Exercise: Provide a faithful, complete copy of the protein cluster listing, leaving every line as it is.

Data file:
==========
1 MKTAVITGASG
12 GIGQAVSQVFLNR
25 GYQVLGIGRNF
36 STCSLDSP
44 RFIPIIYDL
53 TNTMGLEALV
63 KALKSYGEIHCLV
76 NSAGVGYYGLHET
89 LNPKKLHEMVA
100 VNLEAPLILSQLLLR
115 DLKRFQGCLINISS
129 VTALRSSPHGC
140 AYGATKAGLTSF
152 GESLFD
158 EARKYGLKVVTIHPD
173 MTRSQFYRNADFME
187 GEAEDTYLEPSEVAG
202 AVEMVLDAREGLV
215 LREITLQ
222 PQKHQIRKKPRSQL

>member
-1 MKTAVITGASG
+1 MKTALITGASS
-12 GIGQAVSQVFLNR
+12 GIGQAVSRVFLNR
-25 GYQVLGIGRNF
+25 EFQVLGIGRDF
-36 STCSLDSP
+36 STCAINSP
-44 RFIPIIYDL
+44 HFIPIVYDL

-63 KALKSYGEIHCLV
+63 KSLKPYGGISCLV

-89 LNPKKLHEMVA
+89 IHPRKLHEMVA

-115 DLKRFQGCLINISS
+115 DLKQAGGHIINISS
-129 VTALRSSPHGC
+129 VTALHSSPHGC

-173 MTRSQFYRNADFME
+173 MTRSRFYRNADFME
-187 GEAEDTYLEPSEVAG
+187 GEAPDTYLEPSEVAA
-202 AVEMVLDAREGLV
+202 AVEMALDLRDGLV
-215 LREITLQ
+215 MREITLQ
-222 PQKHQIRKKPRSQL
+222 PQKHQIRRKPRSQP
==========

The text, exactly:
1 MKTAVITGASG
12 GIGQAVSQVFLNR
25 GYQVLGIGRNF
36 STCSLDSP
44 RFIPIIYDL
53 TNTMGLEALV
63 KALKSYGEIHCLV
76 NSAGVGYYGLHET
89 LNPKKLHEMVA
100 VNLEAPLILSQLLLR
115 DLKRFQGCLINISS
129 VTALRSSPHGC
140 AYGATKAGLTSF
152 GESLFD
158 EARKYGLKVVTIHPD
173 MTRSQFYRNADFME
187 GEAEDTYLEPSEVAG
202 AVEMVLDAREGLV
215 LREITLQ
222 PQKHQIRKKPRSQL

>member
-1 MKTAVITGASG
+1 MKTALITGASS
-12 GIGQAVSQVFLNR
+12 GIGQAVSRVFLNR
-25 GYQVLGIGRNF
+25 EFQVLGIGRDF
-36 STCSLDSP
+36 STCAINSP
-44 RFIPIIYDL
+44 HFIPIVYDL

-63 KALKSYGEIHCLV
+63 KSLKPYGGISCLV

-89 LNPKKLHEMVA
+89 IHPRKLHEMVA

-115 DLKRFQGCLINISS
+115 DLKQAGGHIINISS
-129 VTALRSSPHGC
+129 VTALHSSPHGC

-173 MTRSQFYRNADFME
+173 MTRSRFYRNADFME
-187 GEAEDTYLEPSEVAG
+187 GEAPDTYLEPSEVAA
-202 AVEMVLDAREGLV
+202 AVEMALDLRDGLV
-215 LREITLQ
+215 MREITLQ
-222 PQKHQIRKKPRSQL
+222 PQKHQIRRKPRSQP